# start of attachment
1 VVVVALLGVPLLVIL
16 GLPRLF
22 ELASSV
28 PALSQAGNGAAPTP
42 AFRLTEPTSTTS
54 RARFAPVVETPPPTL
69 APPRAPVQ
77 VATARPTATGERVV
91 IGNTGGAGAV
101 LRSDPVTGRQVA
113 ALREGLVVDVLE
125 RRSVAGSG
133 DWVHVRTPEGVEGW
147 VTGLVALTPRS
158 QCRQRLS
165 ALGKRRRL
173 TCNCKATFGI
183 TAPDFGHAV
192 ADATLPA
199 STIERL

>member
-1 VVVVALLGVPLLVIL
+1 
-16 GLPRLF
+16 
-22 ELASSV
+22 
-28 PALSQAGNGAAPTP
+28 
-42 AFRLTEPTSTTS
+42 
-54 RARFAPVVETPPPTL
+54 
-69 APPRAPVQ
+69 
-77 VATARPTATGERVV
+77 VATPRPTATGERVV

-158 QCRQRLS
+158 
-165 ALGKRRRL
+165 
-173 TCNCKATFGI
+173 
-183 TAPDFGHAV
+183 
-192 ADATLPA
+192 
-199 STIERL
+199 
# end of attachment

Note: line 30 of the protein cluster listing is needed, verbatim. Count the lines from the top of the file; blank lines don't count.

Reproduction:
-42 AFRLTEPTSTTS